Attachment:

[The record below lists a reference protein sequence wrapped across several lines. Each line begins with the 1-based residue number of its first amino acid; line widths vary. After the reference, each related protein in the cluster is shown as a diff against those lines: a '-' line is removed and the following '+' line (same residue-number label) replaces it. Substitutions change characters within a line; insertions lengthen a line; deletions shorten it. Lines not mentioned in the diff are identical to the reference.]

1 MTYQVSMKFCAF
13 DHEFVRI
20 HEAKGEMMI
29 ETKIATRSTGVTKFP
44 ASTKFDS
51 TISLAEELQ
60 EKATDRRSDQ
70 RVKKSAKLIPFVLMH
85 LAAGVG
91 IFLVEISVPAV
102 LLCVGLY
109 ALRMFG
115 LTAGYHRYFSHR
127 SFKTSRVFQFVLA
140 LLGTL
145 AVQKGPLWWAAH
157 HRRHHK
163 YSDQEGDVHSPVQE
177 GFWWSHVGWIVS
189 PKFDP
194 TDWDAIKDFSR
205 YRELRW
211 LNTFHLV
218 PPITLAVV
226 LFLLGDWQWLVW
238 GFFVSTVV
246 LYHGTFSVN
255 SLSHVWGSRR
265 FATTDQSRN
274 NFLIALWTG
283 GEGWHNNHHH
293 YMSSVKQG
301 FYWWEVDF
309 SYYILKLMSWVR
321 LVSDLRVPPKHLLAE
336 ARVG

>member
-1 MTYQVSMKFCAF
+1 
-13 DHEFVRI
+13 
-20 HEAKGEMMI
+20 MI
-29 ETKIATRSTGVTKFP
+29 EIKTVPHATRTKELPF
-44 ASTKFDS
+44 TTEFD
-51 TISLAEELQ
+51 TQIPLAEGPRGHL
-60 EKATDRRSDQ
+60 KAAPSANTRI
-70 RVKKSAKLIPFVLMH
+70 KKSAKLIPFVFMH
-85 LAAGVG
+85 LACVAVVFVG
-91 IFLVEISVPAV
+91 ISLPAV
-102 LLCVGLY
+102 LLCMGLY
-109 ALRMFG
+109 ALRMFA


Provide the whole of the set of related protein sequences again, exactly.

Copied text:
[The record below lists a reference protein sequence wrapped across several lines. Each line begins with the 1-based residue number of its first amino acid; line widths vary. After the reference, each related protein in the cluster is shown as a diff against those lines: a '-' line is removed and the following '+' line (same residue-number label) replaces it. Substitutions change characters within a line; insertions lengthen a line; deletions shorten it. Lines not mentioned in the diff are identical to the reference.]

1 MTYQVSMKFCAF
13 DHEFVRI
20 HEAKGEMMI
29 ETKIATRSTGVTKFP
44 ASTKFDS
51 TISLAEELQ
60 EKATDRRSDQ
70 RVKKSAKLIPFVLMH
85 LAAGVG
91 IFLVEISVPAV
102 LLCVGLY
109 ALRMFG
115 LTAGYHRYFSHR
127 SFKTSRVFQFVLA
140 LLGTL
145 AVQKGPLWWAAH
157 HRRHHK
163 YSDQEGDVHSPVQE
177 GFWWSHVGWIVS
189 PKFDP
194 TDWDAIKDFSR
205 YRELRW
211 LNTFHLV
218 PPITLAVV
226 LFLLGDWQWLVW
238 GFFVSTVV
246 LYHGTFSVN
255 SLSHVWGSRR
265 FATTDQSRN
274 NFLIALWTG
283 GEGWHNNHHH
293 YMSSVKQG
301 FYWWEVDF
309 SYYILKLMSWVR
321 LVSDLRVPPKHLLAE
336 ARVG

>member
-1 MTYQVSMKFCAF
+1 
-13 DHEFVRI
+13 
-20 HEAKGEMMI
+20 MI
-29 ETKIATRSTGVTKFP
+29 EIKTVPHATRTKELPF
-44 ASTKFDS
+44 TTEFD
-51 TISLAEELQ
+51 TQIPLAEGPRGHL
-60 EKATDRRSDQ
+60 KAAPSANTRI
-70 RVKKSAKLIPFVLMH
+70 KKSAKLIPFVFMH
-85 LAAGVG
+85 LACVAVVFVG
-91 IFLVEISVPAV
+91 ISLPAV
-102 LLCVGLY
+102 LLCMGLY
-109 ALRMFG
+109 ALRMFA